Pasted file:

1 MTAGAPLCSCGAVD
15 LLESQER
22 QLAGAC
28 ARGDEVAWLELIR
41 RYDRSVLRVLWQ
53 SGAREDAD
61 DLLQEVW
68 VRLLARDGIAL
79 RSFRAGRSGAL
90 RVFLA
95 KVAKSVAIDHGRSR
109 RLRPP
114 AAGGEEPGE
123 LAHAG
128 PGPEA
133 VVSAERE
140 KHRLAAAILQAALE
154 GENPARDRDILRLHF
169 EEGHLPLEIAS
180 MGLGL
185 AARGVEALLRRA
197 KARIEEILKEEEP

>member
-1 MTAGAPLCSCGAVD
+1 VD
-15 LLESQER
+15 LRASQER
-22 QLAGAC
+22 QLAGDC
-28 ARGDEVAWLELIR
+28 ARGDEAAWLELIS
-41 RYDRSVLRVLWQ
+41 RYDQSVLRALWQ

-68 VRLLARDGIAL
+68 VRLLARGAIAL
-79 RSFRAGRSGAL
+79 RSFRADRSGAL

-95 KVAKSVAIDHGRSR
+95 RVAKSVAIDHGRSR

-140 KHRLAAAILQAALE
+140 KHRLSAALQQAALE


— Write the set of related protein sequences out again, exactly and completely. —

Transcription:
1 MTAGAPLCSCGAVD
15 LLESQER
22 QLAGAC
28 ARGDEVAWLELIR
41 RYDRSVLRVLWQ
53 SGAREDAD
61 DLLQEVW
68 VRLLARDGIAL
79 RSFRAGRSGAL
90 RVFLA
95 KVAKSVAIDHGRSR
109 RLRPP
114 AAGGEEPGE
123 LAHAG
128 PGPEA
133 VVSAERE
140 KHRLAAAILQAALE
154 GENPARDRDILRLHF
169 EEGHLPLEIAS
180 MGLGL
185 AARGVEALLRRA
197 KARIEEILKEEEP

>member
-1 MTAGAPLCSCGAVD
+1 VD
-15 LLESQER
+15 LRASQER
-22 QLAGAC
+22 QLAGDC
-28 ARGDEVAWLELIR
+28 ARGDEAAWLELIS
-41 RYDRSVLRVLWQ
+41 RYDQSVLRALWQ

-68 VRLLARDGIAL
+68 VRLLARGAIAL
-79 RSFRAGRSGAL
+79 RSFRADRSGAL

-95 KVAKSVAIDHGRSR
+95 RVAKSVAIDHGRSR

-140 KHRLAAAILQAALE
+140 KHRLSAALQQAALE